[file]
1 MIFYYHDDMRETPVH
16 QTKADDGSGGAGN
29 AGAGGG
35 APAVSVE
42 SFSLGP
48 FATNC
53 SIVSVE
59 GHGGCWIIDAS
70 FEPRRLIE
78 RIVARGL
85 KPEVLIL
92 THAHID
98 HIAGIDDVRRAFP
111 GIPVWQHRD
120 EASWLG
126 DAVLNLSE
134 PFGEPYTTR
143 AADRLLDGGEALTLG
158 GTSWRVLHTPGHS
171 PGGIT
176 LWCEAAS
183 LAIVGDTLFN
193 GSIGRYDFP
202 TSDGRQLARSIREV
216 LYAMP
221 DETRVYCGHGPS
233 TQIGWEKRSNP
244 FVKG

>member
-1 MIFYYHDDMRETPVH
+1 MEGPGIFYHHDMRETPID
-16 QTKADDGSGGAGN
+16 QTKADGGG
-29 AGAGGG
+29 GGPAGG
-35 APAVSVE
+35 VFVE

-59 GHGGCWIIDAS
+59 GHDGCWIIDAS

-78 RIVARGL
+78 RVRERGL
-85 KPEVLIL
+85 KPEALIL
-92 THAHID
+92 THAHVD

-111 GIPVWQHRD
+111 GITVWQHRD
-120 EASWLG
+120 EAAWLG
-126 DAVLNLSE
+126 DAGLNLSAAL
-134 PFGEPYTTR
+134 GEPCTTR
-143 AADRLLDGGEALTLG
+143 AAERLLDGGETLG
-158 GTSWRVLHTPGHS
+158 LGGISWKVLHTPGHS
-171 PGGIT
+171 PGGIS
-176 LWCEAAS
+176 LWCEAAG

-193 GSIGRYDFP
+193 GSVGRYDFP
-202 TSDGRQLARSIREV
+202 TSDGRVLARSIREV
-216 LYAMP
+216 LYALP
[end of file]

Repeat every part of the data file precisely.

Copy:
1 MIFYYHDDMRETPVH
16 QTKADDGSGGAGN
29 AGAGGG
35 APAVSVE
42 SFSLGP
48 FATNC
53 SIVSVE
59 GHGGCWIIDAS
70 FEPRRLIE
78 RIVARGL
85 KPEVLIL
92 THAHID
98 HIAGIDDVRRAFP
111 GIPVWQHRD
120 EASWLG
126 DAVLNLSE
134 PFGEPYTTR
143 AADRLLDGGEALTLG
158 GTSWRVLHTPGHS
171 PGGIT
176 LWCEAAS
183 LAIVGDTLFN
193 GSIGRYDFP
202 TSDGRQLARSIREV
216 LYAMP
221 DETRVYCGHGPS
233 TQIGWEKRSNP
244 FVKG

>member
-1 MIFYYHDDMRETPVH
+1 MEGPGIFYHHDMRETPID
-16 QTKADDGSGGAGN
+16 QTKADGGG
-29 AGAGGG
+29 GGPAGG
-35 APAVSVE
+35 VFVE

-59 GHGGCWIIDAS
+59 GHDGCWIIDAS

-78 RIVARGL
+78 RVRERGL
-85 KPEVLIL
+85 KPEALIL
-92 THAHID
+92 THAHVD

-111 GIPVWQHRD
+111 GITVWQHRD
-120 EASWLG
+120 EAAWLG
-126 DAVLNLSE
+126 DAGLNLSAAL
-134 PFGEPYTTR
+134 GEPCTTR
-143 AADRLLDGGEALTLG
+143 AAERLLDGGETLG
-158 GTSWRVLHTPGHS
+158 LGGISWKVLHTPGHS
-171 PGGIT
+171 PGGIS
-176 LWCEAAS
+176 LWCEAAG

-193 GSIGRYDFP
+193 GSVGRYDFP
-202 TSDGRQLARSIREV
+202 TSDGRVLARSIREV
-216 LYAMP
+216 LYALP